ZT: I did not, unfortunately. I was right in the thick of things too, but they arrested three people directly around me and then for some reason… I was selling hot dogs so I think maybe the cops just got distracted by the fact that maybe I had a legitimate profession there.
MN: But were you selling hot dogs naked?
ZT: I was. Yes. I was selling hot dogs, Yankees caps, and water.
MN: Were civilians buying them from you?
ZT: No, but a cop almost took a hot dog from me. It was fucking great.
MN: So, this is pretty hilarious but you had a message, right? With the project?
ZT: Yes. Absolutely. Would you like me to share that message?
MN: That would be wonderful.
ZT: Ah. Okay. So, my mother, she lost the majority of her life savings due to Wall Street misinvestments, shenanigans and greed.
ZT: And she’s broke and sad and she’s an old lady and trying to find another job and it took her years to find another job that she hated. And she’s still working at that job. So I came up with this project. That was where this project came from. And then the idea was to lend a sense of transparency to Wall Street because three years after the crash – three years after millions and millions of people lost tons of money and were forced to… I mean we’re just fucked, essentially. You know? Three years later, the system is the exact same with almost, almost no changes whatsoever. Almost no oversight and now Wall Street is literally banging again. Like bonuses. Like massive. New York Times just published an article called, “Wall Street’s Got its Swagger Back”.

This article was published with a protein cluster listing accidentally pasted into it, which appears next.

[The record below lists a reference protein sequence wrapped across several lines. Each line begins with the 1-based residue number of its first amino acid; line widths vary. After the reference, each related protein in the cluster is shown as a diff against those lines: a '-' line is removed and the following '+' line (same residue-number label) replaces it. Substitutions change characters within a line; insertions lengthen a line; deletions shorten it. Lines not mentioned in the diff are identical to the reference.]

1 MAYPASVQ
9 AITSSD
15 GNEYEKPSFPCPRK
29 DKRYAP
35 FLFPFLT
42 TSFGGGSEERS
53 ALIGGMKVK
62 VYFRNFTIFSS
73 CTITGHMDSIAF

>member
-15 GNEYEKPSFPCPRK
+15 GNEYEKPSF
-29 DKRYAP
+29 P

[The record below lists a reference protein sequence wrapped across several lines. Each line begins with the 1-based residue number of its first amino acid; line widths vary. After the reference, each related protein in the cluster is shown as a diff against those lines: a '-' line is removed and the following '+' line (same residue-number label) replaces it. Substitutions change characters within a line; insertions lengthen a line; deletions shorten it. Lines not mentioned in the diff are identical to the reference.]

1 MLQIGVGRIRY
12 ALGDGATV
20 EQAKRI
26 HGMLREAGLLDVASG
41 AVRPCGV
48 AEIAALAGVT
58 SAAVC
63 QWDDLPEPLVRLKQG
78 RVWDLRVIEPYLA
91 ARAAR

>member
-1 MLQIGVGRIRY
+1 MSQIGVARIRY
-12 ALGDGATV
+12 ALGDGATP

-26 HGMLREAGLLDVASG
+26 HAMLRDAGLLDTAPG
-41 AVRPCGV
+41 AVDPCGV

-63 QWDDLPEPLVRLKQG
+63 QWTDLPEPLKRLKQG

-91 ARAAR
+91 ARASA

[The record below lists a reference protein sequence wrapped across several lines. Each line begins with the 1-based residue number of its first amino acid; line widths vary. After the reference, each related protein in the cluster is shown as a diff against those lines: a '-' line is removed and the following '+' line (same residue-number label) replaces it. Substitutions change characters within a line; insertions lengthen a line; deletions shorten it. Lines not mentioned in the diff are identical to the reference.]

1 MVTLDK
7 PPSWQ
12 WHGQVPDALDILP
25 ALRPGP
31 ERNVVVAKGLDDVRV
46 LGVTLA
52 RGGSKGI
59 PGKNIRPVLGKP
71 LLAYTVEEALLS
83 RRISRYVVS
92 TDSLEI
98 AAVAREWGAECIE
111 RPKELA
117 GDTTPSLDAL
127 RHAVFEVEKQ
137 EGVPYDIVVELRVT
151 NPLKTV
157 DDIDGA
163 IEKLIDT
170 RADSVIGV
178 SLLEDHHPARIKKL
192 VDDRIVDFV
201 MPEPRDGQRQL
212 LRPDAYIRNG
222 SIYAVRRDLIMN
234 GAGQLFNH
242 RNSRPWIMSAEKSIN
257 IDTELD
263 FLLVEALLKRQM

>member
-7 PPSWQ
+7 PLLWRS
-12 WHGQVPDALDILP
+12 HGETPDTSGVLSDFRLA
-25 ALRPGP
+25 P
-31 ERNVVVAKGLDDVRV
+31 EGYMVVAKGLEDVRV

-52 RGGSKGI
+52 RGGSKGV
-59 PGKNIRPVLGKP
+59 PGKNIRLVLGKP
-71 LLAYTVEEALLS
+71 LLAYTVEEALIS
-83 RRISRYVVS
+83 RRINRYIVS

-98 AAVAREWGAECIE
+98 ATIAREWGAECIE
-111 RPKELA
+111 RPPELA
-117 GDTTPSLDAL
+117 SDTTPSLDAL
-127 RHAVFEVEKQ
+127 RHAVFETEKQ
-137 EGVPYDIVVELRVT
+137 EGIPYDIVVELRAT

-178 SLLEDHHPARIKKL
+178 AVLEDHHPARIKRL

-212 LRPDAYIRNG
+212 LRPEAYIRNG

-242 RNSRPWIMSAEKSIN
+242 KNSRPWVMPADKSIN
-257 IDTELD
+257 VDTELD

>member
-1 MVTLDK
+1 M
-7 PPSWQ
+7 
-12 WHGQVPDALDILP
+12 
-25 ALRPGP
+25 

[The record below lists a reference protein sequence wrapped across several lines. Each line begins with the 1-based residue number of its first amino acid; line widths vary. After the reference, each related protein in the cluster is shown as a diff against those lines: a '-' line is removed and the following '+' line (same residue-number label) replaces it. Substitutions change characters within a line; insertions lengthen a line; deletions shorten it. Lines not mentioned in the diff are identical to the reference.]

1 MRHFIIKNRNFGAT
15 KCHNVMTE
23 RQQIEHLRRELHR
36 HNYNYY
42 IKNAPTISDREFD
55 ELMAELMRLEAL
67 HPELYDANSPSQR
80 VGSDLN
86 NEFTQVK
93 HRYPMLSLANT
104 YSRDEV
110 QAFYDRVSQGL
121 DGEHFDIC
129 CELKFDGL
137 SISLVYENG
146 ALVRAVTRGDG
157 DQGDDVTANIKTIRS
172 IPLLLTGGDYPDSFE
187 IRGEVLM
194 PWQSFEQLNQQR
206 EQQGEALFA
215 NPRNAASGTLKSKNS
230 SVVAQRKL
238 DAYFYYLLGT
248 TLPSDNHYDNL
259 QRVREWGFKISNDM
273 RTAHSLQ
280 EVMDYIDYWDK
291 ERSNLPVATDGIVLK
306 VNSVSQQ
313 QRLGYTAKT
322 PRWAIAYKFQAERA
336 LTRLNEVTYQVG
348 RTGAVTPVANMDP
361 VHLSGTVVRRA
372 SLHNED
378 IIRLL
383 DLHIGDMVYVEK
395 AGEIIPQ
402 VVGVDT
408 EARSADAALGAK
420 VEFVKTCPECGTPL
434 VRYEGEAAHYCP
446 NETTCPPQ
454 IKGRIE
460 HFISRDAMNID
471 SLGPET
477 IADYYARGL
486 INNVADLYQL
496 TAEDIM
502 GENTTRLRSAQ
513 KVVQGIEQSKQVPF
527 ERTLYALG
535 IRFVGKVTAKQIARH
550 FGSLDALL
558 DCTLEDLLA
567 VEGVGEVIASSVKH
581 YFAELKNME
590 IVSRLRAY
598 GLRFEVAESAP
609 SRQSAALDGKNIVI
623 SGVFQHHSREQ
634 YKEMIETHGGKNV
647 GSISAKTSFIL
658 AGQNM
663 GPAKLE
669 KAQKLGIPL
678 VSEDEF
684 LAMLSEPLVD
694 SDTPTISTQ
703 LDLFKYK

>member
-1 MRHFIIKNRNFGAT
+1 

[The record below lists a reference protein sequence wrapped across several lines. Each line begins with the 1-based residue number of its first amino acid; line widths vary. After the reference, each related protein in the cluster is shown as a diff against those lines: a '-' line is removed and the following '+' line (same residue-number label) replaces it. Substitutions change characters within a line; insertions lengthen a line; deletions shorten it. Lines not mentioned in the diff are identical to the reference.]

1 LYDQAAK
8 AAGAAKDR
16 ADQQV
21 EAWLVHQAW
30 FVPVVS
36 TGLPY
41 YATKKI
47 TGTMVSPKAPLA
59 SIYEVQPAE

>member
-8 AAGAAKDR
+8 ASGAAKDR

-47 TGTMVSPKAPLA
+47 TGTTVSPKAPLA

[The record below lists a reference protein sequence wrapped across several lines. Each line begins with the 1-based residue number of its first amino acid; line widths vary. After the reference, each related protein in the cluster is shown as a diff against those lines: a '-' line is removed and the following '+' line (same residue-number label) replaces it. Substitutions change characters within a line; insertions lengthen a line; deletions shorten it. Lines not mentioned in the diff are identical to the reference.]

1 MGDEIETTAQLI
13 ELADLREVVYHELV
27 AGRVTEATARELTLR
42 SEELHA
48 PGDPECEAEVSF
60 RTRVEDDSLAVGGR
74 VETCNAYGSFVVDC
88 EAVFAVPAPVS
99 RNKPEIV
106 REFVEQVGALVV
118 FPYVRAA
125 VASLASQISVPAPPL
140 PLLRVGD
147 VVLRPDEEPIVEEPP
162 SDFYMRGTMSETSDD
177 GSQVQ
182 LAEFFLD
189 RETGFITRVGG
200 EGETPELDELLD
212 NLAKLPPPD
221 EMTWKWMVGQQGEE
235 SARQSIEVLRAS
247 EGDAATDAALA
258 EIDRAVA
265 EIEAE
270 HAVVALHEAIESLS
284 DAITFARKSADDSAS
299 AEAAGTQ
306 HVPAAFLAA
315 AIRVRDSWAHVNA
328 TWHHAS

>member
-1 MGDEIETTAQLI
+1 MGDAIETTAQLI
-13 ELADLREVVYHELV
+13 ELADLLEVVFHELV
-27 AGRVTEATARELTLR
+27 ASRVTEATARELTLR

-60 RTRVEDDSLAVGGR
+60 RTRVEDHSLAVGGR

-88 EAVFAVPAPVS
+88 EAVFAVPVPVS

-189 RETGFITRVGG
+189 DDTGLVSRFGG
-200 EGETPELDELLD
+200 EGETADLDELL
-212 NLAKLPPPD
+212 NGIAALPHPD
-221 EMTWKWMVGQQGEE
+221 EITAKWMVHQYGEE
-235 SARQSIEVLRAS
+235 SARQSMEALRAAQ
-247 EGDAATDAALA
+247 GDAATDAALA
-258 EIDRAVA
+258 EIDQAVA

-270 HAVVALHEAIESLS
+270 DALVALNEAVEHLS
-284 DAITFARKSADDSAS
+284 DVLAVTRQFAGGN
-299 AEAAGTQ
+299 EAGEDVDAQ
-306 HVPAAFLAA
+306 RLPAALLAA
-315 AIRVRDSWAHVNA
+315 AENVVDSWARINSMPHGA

ZT: You have to read it. It’s as if it was written in 1999.
ZT: And it just makes me furious. Ya know?
MN: Yeah, it’s completely ridiculous.
ZT: My mom’s still working at that shitty job and she’s in her mid-60s. She wants to go back on retirement. You know? So the message of this project is, I’m not a legislator, I can’t change any laws or actually enact any change with how Wall Street operates but what I can do, is focus the nation’s attention — in a funny way but also in a poignant way — on an issue that needs to be changed. So that was my entire hope, was that this would be an educational project for who actually works on Wall Street, what needs to be changed there.
MN: Interesting. So I saw that you… Let’s see, maybe I’m more articulate with what I’ve written here. But basically, that you kind of did a sample to see what kind of people would be there and then tried to mimic that with the people that you brought there so that they would blend in? Is that right?